Inquiry into jailing of juveniles with older criminals inquiry

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The Independent Online
An official inquiry is to be launched next month into the jailing of hundreds of 15- and 16-year-olds alongside hardened criminals.

Sir David Ramsbotham, the Chief Inspector of Prisons, is to set up the investigation following concern that large numbers of juveniles are continuing to be locked up with adults and older youths despite government pledges to end the practice.

Sir David is concerned about the risk of teenagers, some of whom are awaiting trial, attempting to commit suicide, learning criminal and drug habits and suffering from bullying from older inmates. There is evidence some prisons are failing to provide the legal minimum education for the 15- and 16-year-olds in their care.

It is understood that the Her Majesty's Inspectorate of Prisons has identified more than 40 jails in England and Wales where 15 and 16-year-olds are being held. On 31 January there were 319 male youths aged between 15 and 16 being held in penal establishments.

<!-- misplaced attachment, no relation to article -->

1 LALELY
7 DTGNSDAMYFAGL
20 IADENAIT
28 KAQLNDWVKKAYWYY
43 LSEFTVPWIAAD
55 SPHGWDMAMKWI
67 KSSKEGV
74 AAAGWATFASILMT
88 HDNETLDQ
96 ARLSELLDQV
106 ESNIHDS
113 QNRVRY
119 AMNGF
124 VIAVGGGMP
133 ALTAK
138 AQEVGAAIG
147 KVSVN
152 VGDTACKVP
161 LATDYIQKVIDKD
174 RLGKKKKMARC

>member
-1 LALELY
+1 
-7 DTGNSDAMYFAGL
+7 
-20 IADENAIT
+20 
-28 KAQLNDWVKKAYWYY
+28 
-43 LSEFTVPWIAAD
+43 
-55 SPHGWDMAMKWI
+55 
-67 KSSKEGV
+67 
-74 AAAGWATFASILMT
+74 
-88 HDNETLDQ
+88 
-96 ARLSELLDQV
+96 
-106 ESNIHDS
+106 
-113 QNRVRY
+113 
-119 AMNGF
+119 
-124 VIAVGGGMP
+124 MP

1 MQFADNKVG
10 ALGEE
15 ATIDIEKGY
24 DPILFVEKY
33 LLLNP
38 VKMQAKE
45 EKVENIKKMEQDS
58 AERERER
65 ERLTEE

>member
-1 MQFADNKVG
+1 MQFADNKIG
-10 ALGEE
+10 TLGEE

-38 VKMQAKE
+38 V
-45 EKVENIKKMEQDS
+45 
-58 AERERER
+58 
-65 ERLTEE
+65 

The Inspectorate is so concerned it has for the first time taken representatives of the Social Service Inspectorate along with education inspectors into prisons to see teenage inmates. In one establishment it is understood the 15 and 16-year-olds were only offered education for one evening a week, which would appear to break the Children's Act.

Sir David is also known to want the establishment of a Director of Youth Custody, to oversee the conditions of juveniles in jails.

Public concern about the death of Philip Knight, 15, who hanged himself while on remand in Swansea adult jail in 1990 led the Government to promise to keep teenagers out of penal establishments.

Instead they are supposed to be kept in local authority secure units and bail support schemes.

But the rise in the number of young people on remand, or those convicted being jailed, has forced large numbers of 15 and 16-year-old males to be locked up in adults jails.

Juveniles are one of the fastest growing groups in jails. In 1992 there were 1,098 15 and 16-year-olds in penal establishments. This has risen to 1,889 in 1995, a 72-per-cent increase.

Sir David highlighted the issue in his report on Portland youth offenders institution, published last week. He said: "Juveniles [need] to have a separate regime from young offenders, because their needs are very different."

Paul Cavadino, chairman of the Penal Affairs Consortium, said: "An inquiry is urgently needed, the number of juveniles wrongly held in prisons is rocketing." He added: "Regimes have been deteriorating and the risk of young people being contaminated by experienced criminals has intensified, along with the prospect of bullying and suicide attempts."

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